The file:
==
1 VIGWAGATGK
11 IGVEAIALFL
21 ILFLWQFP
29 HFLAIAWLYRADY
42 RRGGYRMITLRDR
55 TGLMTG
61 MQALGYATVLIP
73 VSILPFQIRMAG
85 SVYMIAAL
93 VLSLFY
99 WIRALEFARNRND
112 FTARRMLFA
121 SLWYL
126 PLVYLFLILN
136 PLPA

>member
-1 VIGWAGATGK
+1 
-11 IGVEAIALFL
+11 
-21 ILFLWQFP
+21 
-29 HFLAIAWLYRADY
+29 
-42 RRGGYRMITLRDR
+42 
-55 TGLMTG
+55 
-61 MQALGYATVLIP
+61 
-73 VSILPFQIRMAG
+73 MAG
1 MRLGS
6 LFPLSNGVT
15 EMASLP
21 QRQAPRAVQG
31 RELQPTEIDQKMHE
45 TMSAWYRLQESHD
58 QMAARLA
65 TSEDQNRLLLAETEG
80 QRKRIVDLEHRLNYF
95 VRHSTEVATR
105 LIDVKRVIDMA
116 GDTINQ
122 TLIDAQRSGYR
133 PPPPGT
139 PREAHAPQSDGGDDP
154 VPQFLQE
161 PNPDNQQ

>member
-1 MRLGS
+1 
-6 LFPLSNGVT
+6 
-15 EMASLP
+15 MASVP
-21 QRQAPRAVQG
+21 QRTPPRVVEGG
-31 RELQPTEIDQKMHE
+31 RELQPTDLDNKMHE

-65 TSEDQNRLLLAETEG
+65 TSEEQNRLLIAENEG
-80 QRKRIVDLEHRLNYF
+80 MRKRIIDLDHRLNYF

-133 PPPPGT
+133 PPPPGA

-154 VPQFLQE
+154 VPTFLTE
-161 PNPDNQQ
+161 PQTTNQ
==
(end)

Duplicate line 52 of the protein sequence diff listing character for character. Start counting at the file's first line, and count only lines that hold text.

+1 